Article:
The high stakes and California’s notoriously hard-to-count citizenry have propelled dozens of grassroots, municipal and statewide organizations to brainstorm strategies.
The California Complete Count Committee is an advisory panel of 26 members appointed by former Gov. Jerry Brown and state legislators. Similar organizations exist in counties, cities and regions including the Central Valley and the Inland Empire in Southern California.
Using funds from the state or philanthropic organizations, groups are plotting multiple outreach efforts. In rural areas of California, Communities for a New California Education Fund — a civil rights organization with offices in Sacramento, Fresno, Merced and Coachella Valley — plans to send teams door to door and to run phone banks. Language will be an issue for volunteers and staff members. The San Joaquin Valley, where many of the efforts will be concentrated, has migrants who speak Spanish, Hmong, Punjabi and indigenous languages of Central America.
All of these programs are intended to spread the word that “by filling out the form, you are representing your community,” said Diana Crofts-Pelayo, a spokeswoman for the Sacramento-based California Complete Count — Census 2020, which is coordinating the census outreach strategy. “Waiting for 10 years from now isn’t an option.”
California Complete Count is partnering with county offices of education, tribal governments and regional community-based organizations to encourage people to participate.
Other groups will pass out census information to families who visit social service agencies, hold town halls and sponsor mobile centers where people will be able to complete the census online.
Cindy Quezada, director of research and special projects with the Central Valley Immigrant Integration Collaborative, has held meetings in community centers, day care centers and people’s apartments. “If you speak to people and help them understand [the importance of participating], they get it,” she said. “[But] the inclusion of the citizenship question will be a big deterrent.”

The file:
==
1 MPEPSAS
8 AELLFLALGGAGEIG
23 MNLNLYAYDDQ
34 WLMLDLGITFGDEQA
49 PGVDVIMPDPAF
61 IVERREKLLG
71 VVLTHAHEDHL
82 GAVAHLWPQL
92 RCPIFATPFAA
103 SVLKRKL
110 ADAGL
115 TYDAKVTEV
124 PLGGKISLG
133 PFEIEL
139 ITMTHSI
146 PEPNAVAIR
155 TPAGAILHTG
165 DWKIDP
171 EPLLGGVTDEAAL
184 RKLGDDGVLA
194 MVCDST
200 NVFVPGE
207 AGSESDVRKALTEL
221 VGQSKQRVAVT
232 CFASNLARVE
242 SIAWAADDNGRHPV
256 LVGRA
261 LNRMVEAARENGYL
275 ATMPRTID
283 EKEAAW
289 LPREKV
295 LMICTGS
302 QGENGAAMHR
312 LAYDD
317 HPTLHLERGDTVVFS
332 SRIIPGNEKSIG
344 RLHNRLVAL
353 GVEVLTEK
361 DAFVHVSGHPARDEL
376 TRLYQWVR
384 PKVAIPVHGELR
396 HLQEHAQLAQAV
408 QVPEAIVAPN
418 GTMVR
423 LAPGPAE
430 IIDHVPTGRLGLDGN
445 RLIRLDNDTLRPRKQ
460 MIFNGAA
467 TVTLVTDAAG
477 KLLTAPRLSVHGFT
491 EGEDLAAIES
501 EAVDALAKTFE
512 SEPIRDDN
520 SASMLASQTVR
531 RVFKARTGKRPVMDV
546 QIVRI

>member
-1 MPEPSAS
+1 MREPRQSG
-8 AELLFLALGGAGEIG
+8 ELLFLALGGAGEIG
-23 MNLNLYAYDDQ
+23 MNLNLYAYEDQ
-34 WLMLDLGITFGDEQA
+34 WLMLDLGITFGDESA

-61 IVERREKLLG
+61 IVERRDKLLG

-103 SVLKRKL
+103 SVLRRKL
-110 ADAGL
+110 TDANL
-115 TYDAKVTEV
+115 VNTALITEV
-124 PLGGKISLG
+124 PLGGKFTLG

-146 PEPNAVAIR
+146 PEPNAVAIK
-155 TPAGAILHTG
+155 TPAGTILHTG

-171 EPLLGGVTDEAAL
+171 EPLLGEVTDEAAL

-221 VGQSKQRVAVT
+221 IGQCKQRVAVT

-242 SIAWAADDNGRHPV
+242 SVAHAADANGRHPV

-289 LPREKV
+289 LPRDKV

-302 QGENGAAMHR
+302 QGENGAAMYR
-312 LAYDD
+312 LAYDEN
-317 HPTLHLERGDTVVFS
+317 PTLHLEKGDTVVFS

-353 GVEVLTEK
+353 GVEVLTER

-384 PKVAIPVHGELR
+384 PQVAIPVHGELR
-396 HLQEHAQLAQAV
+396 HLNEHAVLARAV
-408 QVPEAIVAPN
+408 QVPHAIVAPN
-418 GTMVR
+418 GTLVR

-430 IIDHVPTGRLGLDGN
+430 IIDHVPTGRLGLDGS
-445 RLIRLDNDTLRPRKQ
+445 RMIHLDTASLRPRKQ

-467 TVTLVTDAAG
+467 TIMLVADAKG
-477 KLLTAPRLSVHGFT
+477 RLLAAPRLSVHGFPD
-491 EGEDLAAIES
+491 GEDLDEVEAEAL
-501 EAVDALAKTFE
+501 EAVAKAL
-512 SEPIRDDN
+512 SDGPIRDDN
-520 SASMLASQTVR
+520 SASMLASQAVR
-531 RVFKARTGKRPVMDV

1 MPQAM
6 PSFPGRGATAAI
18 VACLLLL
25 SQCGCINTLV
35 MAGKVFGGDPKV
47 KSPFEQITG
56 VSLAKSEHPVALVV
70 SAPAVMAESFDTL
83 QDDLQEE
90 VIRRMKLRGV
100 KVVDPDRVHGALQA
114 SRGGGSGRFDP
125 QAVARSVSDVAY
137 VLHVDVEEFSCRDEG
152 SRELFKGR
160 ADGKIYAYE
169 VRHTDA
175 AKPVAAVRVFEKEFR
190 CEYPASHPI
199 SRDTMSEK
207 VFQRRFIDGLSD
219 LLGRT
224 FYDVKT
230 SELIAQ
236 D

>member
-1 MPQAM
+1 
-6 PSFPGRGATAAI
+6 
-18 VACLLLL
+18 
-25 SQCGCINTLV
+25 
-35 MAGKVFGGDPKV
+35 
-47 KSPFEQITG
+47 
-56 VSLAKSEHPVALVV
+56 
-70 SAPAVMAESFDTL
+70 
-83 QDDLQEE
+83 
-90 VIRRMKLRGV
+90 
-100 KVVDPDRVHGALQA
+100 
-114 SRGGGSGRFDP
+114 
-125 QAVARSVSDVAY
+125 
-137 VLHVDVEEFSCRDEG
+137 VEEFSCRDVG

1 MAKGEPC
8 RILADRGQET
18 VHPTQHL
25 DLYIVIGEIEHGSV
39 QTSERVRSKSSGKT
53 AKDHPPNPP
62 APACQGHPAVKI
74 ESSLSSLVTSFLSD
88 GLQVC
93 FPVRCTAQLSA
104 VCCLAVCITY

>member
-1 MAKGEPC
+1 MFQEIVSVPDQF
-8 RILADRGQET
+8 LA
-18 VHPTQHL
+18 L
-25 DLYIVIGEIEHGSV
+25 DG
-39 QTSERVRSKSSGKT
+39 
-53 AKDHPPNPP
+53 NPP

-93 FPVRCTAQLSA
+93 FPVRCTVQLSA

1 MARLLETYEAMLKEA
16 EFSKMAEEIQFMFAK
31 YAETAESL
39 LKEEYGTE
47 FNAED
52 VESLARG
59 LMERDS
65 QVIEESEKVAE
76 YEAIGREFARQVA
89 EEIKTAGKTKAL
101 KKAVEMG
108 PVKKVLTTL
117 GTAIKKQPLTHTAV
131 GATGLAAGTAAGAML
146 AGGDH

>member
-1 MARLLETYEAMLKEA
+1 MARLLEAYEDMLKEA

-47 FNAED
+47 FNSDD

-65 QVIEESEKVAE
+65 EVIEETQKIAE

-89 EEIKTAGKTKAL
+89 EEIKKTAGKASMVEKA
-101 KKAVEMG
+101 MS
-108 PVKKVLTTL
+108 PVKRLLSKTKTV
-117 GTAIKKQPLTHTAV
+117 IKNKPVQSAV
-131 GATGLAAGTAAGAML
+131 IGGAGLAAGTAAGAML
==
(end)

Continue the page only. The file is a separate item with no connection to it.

In the Los Angeles region, the Census Bureau plans to gather data from homeless-service providers and provide explicit instructions in mailed materials about including young children. Digital advertising will be enlisted to get the attention of renters.
Lisa Hershey, who is on the California Complete Count Committee, said that in some areas, properties might house several families, living in garages, tents or trailers — knowledge that must be gained from on-site visits.
“We have so many boots on the ground right now … [because] we want to identify where people might live,” said Hershey, executive director of Housing California, a Sacramento nonprofit that seeks to find housing for all Californians.
Edward Kissam, a longtime researcher on immigrant issues and a trustee of the WKF Charitable Giving Fund, which supports immigrant integration initiatives, said the addition of the citizenship question would put pressure on the Census Bureau to hire enumerators who could interact “culturally and linguistically” with reluctant households.
Karthick Ramakrishnan, a professor of political science and public policy at UC Riverside who is directing the complete count committee for the Inland Empire counties of San Bernardino and Riverside, expressed dismay that the high court appeared to be leaning toward approving the citizenship query.
“The Supreme Court appears to be weighing in on the constitutionality of the policy, not the wisdom,” said Ramakrishnan, who is also founding director of the university’s Center for Social Innovation.
If the high court allows the question, the next move would be up to Congress, he added.
“The House could play hardball with the administration and say: ‘We will not give another dime for the 2020 census until you take that question away,’ ” he said.